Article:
High Court Defers to Knesset on Nuclear Oversight

Supreme Court Justice Hanan Melcer arrives to the courtroom of the Supreme Court in Yerushalayim. (Yonatan Sindel/Flash90)

The same day the Israeli High Court ruled against draft exemptions for yeshivah students, it rejected a petition for regulatory changes in the country’s nuclear program, saying that it was a legislative, not a judicial, matter, according to The Jerusalem Post on Wednesday.

The Israeli Disarmament Movement and 100 others citizens joining the petition asked the Court to direct the Knesset to pass legislation that would improve safety regulations at nuclear reactors.

The state had argued in a hearing that sufficient oversight of Israel’s nuclear program already exists through the state comptroller’s office and there is no need to change things.

In addition, it noted that while the High Court has the power to strike down laws on the grounds of unconstitutionality, as it did in the military draft law, it cannot dictate legislation for the Knesset to pass.

Israeli Disarmament Movement leader Sharon Dolev said in response:

“Nuclear ambiguity [about whether Israel has or does not have nuclear weapons] made it impossible for us to get real oversight over two of the most dangerous facilities in Israel, an ambiguity that killed the responsible discourse around these facilities,” she said.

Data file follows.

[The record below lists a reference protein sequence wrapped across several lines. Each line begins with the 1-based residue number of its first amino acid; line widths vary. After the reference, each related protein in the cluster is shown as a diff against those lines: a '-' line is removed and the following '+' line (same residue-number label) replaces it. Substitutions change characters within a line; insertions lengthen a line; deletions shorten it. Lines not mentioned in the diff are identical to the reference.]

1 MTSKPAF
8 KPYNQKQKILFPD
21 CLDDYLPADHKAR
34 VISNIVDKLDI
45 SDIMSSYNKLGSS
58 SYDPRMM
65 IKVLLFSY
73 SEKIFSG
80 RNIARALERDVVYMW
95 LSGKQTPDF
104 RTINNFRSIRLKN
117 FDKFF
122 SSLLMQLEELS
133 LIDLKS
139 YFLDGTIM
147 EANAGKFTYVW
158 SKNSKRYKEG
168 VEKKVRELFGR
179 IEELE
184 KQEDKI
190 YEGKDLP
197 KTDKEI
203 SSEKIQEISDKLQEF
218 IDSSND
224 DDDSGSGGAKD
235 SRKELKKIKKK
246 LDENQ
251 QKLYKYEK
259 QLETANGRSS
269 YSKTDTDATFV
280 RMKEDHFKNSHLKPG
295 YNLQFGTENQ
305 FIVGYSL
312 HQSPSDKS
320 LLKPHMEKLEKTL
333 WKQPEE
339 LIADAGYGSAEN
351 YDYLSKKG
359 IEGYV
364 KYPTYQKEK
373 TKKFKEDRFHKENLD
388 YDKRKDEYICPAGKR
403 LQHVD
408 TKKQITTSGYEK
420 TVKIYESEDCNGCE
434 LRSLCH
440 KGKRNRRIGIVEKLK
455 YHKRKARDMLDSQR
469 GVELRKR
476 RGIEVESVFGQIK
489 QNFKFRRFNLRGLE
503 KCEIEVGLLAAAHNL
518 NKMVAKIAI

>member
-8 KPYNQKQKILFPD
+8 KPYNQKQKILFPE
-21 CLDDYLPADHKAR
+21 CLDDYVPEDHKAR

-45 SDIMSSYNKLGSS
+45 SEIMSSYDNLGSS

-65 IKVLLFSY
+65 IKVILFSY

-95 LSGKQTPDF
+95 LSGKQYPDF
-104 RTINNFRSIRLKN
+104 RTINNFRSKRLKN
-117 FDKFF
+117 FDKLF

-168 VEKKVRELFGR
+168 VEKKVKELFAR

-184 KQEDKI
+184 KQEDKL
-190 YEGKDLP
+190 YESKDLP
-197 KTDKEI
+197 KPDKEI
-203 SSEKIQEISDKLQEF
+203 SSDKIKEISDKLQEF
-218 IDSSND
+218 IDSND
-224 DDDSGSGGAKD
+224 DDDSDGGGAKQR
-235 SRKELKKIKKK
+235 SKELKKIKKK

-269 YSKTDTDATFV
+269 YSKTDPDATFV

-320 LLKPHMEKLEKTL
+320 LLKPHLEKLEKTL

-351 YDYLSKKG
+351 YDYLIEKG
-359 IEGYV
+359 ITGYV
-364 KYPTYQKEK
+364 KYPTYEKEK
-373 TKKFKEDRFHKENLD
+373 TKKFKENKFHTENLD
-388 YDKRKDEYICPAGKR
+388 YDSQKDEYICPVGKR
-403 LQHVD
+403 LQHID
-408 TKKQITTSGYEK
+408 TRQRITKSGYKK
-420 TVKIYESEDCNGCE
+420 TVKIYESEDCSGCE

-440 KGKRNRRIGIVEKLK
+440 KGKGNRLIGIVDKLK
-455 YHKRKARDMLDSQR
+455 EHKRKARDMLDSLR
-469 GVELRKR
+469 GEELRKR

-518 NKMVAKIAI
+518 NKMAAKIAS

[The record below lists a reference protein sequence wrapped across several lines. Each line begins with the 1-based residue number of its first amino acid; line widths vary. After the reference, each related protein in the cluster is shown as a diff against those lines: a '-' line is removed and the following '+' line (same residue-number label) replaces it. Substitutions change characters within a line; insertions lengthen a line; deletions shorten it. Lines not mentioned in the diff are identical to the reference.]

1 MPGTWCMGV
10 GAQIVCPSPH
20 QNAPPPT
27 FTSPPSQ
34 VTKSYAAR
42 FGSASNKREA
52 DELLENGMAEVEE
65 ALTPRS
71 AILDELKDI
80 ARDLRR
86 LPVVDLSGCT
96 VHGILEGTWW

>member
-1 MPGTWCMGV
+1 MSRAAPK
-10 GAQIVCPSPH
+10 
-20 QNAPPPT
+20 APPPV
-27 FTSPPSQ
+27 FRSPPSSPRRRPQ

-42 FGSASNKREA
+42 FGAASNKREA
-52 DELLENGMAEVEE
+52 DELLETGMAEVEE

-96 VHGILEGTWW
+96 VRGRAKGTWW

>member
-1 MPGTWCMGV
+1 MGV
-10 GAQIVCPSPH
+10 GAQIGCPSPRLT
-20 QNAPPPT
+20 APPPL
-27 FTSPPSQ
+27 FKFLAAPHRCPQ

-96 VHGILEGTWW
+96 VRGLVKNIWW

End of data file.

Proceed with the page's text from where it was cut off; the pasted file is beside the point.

“In the end, I am sure that there will be regulation and oversight over the Israel Atomic Energy Commission,” Dolev said. “The question is, if as with most cases, it will have to happen after a catastrophe. I hope not, because oversight can reduce the chances of a… catastrophe.”

The petitioners seek at least a partial lifting of the veil of secrecy which has enshrouded Israel’s nuclear activities. The Israeli nuclear agency’s functions are governed by a secret administrative order issued by prime minister David Ben-Gurion in 1952, and by a subsequent series of government decisions, also kept secret.

The petitioners’ lawyer, Eitay Mack, cited the Shin Bet as a precedent for Knesset regulation of a secret agency. The Shin Bet, whose operations are clandestine and tied to national security, has been regulated by a Knesset law at least since the passage of the General Security Services Law in 2002.

However, the Court found fault with the comparison, saying that the Shin Bet carries out interrogations that entail invasions of privacy and pose a risk to human rights, issues which do not pertain to nuclear safety. The judges advised them to lobby the Knesset for new legislation.